the girls knew very well, seizing a hat and stick | so full of mirth and pleasantry, would be to play and twirling the stick, and spinning the hat round the part of an ascetic. He did not like to be upon her fingers and bowing very fantastically. outdone; "He ought to do-and did his best." "Now," she said, "I like to cheer a gentleman up," and just as a friend of hers was seating himself near her, she pulled the chair from under him, and he was cheered up by landing at full length on the floor; and then she begged his pardon so sincerely and hoped he wasn't hurt-wouldn't have hurt him for the world, but the temptation was so strong-didn't mean to do it-knew he didn't mind it. "Oh do forgive me; Mr. Wilberforce wouldn't you?" And so she ran on, sometimes wit sparkling, sometimes mirth inspiring. all the time," bright eyes flashing-tresses waving," and it was impossible not to be pleased.

Now, gentle reader, I wish I had time to introduce you to all these lassies and to unfold half the tricks and past times they played. It is a pleasure to recur to these scenes. It is delightful to waken thoughts that long have slept, and to feel that those whom once we loved "in memory, bloom again."

But they brought Tim out, they rallied him about his heart, they told him there was "as good fish in the sea as ever came out." And our cheerful Fanny, that was her name, said she had read somewhere, that once Cyclops was in love, "and you know, Mr. Tim, he was an ugly hideous old fellow

'My single eye enormous lids enclose,
And o'er my blubbered lips projects my nose ;'"

And she pouted out her lips and made her nose almost meet her chin, "and even he," she said, "had learned love's torments to endure, and calm'd the passion which he could not cure." Now she ran on I do love to make up a match; "I do want so much to see you in love; I have a nice little friend, Mr. Tim, she's 'A lovely bird with azure wings,' an eye of most transparent light,' and she can sing songs that say a thousand things, and seem to say them all for you."" "Now," said Tim, "if you go on in this way, Miss Fan, I shall not only fall in love with your friend, but with the friend of the friend." "What, me? Lor bless you honey-me? that would be funny. Never had a beau in my life”—and she pulled her long ringlets down and tied them under her chin, and then she gave him such a look out of the corner of her eye and tossed her head and made him a low courtesy. "Oh," she said, "she has black eyes—coal black. sparkling ; little tiny foot, just peeping out, grace, softness. I know you would love a die away girl-not a romp like me." Now all this was said with a playfulness and an archness and a carelessness that was truly winning. Tim did not know what to be about. Not to make himself agreeable to one who was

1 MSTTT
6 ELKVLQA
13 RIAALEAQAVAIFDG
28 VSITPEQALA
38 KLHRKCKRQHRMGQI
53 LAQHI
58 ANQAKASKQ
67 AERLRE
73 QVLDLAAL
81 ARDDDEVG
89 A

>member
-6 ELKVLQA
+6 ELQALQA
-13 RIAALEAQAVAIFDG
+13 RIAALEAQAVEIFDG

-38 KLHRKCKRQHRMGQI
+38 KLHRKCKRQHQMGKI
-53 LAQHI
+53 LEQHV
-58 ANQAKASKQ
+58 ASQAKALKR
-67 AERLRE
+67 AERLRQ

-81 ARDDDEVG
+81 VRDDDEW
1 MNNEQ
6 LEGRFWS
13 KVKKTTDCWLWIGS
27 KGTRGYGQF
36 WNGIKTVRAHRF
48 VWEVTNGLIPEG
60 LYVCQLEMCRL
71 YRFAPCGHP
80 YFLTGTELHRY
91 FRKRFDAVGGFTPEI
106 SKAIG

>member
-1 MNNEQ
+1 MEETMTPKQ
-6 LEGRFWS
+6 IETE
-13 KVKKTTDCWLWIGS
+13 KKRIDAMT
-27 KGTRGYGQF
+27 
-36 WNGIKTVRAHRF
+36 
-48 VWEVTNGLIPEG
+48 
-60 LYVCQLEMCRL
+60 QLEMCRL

Days ran on-time swiftly flew hours glided away in mirth, and music, and dancing, and many a gay repartee, and many a lively banter had Tim with the wild, the witching Fan; and he thought that his heart was unscathed. "To-morrow," he said, "I shall leave you, Miss Fan, I shall expect, some of these days, an introduction to your sweet friend." "Come and see me then, we'll cheer you up," she archly said, "and

'Strong indeed must be the heart,
Where love finds no unguarded part.'

Now, before you go, Mr. Tim, I am going to sing you a song. You and I will be such croniesI've taken a fancy to you, you know, and I'll down she sat at the piano, and poured out her say so many kind words for you to Bella"-and whole soul in a little merry air: “ My heart's in the Hielands-My heart is not here-My heart's in the Hielands a chasing the deer-A chasing the wild deer and following the roe-My heart's in the Hielands wherever I go."

When a man's heart has been shivered and he comes across one who seems to take a liking to him, and tries to mend his heart, and patches it with kindness and soothes him and takes him by the hand and cheers him, and whose friendship seems to be without selfish motive, and whose society is agreeable, who has a laughing eye and a laughing mouth, and withal a sweet voice,

"The devil hath not in all his quiver's choice, An arrow for the heart like a sweet voice," that man may be safely said to be getting into a quandary. Did you ever see a little cloud-" a frown upon the atmosphere," into which all the little fleecy sunlit mists of the heavens were rapidly drawn by the presence of the electric fluid, congregating into one solid mass, until its deep bosom heaved and muttered thunders? Well, when you get in love, you'll feel drawn by a power stronger than the fluid, and your bosom will heave, but your muttering will be as the cooing of a dove.

Tim went his way-but the wheat was sown. As he rode along, "My heart's in the Hielands," came ringing through his ears; he hummed it, he whistled it, he sang it, and then, for variety, he whistled it, he sang it, and he hummed it; and if he had been the happy owner of a Jewsharp, he would have Jewsharped it all along the road. Tim communed with himself: he did not believe for a moment that he who had "ambled through all love's gradations," could be caught by a wild harum scarum girl; he thought he could love a quiet, calm, soft, tender, sweet, mild little sort of a somebody. Ah, Tim! thou